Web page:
>> Jem Young: And then I'm gonna run git init on it, so git init. I'm just gonna initialize an empty git repository for now. All right, everybody with me so far? This is probably the part where UI engineers generally come in, actually a little bit further. But this the part where you're like, okay, I know what to do from here.

[00:02:56] But getting here is where all the work's in. And by doing it, we're almost there. We're almost masters of the stack. I use the && sometimes. That just means do this command and then do this command. It's a good way of chaining things. One of my favorite ones to do is probably git pull, so git pull to pull down from mastery or whatever.

[00:03:19] And then &&, and yarn install because people are constantly updating packages when I do a pull and it just does it all in one command. Not necessary. It's a nice little shortcut to have.
>> Jem Young: We can make the directories if you want. We don't have to do that today and, [SOUND] we can skip it for now.

[00:03:38] We'll need it for tomorrow. But if you want, you can make directories, ui/js ui/html, ui/css.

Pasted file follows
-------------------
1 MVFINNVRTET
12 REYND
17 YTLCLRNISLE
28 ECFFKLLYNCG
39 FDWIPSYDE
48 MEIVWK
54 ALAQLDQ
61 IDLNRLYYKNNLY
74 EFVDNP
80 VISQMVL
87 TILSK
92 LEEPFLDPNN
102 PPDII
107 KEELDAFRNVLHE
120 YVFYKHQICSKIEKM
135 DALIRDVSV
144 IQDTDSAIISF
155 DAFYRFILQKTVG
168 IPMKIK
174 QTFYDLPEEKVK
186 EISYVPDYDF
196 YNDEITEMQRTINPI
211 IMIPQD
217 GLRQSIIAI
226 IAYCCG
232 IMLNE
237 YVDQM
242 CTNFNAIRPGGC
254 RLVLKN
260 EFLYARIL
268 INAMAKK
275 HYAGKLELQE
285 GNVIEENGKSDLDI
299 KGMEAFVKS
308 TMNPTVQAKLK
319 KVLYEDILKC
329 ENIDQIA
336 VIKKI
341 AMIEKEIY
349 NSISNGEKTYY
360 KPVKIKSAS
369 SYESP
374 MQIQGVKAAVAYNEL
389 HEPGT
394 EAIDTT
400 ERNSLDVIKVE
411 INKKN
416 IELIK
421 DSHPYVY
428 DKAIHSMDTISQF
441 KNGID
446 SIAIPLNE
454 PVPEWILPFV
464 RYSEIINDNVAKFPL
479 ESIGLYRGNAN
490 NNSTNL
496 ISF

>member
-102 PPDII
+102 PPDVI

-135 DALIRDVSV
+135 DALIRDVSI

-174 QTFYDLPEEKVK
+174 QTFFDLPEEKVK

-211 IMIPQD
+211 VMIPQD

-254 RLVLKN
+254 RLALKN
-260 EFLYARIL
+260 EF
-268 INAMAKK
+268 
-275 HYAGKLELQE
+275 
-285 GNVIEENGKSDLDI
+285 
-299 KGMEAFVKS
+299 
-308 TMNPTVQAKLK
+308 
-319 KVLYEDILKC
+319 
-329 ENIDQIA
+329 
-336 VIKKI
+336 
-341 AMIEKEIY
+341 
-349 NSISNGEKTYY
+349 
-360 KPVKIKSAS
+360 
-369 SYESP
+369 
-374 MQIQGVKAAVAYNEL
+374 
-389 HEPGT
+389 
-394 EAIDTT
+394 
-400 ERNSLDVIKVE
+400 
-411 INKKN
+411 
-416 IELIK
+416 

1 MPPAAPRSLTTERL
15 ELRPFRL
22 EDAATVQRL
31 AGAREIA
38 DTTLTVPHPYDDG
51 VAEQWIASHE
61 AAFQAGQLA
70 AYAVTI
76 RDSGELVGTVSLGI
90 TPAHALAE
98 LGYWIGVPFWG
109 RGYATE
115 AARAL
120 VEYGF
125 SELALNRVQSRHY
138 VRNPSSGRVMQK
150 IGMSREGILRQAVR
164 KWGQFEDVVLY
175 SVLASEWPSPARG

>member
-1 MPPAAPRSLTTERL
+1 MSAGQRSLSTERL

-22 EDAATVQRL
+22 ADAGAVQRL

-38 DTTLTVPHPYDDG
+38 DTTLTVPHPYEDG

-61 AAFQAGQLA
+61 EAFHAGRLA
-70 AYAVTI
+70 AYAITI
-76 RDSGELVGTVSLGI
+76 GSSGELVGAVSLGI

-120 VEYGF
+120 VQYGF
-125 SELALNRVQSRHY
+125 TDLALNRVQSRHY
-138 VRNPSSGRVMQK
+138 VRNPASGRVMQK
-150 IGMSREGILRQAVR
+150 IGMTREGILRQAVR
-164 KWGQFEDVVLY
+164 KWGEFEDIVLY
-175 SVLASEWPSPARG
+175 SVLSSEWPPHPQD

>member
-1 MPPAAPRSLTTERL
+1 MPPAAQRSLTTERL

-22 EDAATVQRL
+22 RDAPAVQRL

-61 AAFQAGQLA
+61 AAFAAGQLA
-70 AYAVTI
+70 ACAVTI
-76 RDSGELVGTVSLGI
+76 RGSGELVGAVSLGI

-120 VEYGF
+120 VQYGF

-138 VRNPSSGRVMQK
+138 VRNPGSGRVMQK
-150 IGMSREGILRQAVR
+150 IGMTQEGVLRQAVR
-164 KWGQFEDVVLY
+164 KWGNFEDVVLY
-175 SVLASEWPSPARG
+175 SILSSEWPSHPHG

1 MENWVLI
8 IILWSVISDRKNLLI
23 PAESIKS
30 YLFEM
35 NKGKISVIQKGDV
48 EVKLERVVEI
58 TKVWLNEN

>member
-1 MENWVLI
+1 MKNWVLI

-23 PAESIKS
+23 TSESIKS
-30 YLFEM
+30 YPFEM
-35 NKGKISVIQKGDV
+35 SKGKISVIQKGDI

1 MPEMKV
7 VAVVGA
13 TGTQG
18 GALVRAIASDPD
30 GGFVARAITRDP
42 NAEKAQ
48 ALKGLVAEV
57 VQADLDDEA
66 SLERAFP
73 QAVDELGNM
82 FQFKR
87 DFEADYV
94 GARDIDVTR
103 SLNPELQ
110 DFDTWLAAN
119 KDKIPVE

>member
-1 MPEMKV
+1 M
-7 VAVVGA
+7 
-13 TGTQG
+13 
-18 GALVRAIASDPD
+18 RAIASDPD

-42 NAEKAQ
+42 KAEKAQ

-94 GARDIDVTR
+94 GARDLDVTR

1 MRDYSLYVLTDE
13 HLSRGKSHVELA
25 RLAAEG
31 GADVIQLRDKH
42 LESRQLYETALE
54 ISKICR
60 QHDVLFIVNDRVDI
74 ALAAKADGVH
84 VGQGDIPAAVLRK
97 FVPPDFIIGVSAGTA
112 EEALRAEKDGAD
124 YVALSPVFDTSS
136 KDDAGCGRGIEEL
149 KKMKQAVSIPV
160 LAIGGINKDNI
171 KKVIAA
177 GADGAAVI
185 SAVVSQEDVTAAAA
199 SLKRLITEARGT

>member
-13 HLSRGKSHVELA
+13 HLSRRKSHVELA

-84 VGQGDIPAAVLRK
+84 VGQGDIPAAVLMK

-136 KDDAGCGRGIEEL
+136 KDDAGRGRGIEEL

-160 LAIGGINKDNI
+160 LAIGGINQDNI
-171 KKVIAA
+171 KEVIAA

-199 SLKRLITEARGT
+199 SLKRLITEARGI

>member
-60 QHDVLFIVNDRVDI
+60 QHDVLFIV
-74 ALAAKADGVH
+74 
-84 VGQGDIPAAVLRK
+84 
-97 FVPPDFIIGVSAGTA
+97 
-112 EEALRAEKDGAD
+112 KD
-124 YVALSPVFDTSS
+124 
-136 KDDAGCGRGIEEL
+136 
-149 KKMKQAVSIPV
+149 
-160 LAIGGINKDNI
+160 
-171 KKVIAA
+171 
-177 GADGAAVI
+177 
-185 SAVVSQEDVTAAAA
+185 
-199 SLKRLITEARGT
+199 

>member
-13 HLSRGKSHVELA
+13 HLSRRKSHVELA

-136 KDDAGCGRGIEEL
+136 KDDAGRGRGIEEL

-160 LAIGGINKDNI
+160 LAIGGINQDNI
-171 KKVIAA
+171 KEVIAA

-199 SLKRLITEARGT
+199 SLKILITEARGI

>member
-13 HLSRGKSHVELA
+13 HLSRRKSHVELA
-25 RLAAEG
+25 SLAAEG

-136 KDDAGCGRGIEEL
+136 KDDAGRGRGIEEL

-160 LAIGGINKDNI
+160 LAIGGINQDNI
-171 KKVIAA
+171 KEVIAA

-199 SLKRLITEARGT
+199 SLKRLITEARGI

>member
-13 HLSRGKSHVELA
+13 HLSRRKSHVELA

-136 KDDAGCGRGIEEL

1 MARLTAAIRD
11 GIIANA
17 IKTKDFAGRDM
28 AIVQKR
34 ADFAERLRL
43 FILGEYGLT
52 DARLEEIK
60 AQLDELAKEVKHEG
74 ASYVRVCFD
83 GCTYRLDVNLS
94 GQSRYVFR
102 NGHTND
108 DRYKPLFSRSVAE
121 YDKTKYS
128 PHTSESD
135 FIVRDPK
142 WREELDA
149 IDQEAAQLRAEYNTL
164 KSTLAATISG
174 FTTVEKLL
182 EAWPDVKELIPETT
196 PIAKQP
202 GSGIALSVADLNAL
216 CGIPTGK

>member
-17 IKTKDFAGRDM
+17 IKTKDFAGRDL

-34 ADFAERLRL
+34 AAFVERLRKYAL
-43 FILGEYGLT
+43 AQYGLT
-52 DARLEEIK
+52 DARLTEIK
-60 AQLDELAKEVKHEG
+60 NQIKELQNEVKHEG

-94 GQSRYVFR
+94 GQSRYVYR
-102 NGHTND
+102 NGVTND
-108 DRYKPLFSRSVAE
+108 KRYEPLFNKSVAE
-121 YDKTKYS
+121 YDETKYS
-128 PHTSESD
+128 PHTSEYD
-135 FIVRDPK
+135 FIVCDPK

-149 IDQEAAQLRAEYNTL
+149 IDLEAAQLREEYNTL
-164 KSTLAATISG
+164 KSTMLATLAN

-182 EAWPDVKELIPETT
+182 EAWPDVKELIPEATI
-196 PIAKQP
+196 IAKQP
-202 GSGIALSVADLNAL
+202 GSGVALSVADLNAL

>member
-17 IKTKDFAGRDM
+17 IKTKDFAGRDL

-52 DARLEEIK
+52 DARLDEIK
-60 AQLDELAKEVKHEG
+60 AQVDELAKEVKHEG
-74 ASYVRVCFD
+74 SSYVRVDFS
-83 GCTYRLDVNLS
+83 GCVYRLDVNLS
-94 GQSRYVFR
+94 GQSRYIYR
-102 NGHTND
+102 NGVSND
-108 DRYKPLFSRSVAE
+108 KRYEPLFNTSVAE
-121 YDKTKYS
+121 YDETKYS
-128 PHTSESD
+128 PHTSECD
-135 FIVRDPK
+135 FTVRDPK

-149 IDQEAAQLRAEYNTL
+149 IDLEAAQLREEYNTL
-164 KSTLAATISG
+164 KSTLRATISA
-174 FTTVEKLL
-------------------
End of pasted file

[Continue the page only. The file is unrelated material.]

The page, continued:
>> Jem Young: Actually, I'll just do it now, cuz why not? So mdir.
>> Jem Young: Ui/js.
>> Jem Young: And if you wanna check a directory to see what's in it without actually going in, you can just say ls, the directory name.

[00:04:26] So ls ui tells me the directory's in there.
>> Jem Young: Nice, so now we're going to create just an empty file. We can save the I app.js which is fine but if we just want to create just a blank file, we're gonna use the touch command. Touch just modifies the time stamp on it in case you wanna run a search of the system.

[00:04:48] Say, what were the files that I modified in the past hour, so use touch. Not used that often, but the benefit of using touch is we can just touch a file and it just creates it automatically. It's like the laziest way of creating an empty file. So I'm gonna say touch app.js.

>> Jem Young: And have an app-js. It's much faster than typing going VI and then right quitting saving, just a little shortcut. Next we're gonna do is something that a lot of people don't know about, even though we probably use npm every day is the npm init command.
>> Jem Young: See, npm init will set up your node modules.

[00:05:27] It'll set up your package name. It'll add a licence. It'll do all the stuff for you automatically. So I'm gonna call this, app is fine. Call it whatever you want. Version fine, description, full stack front end or something.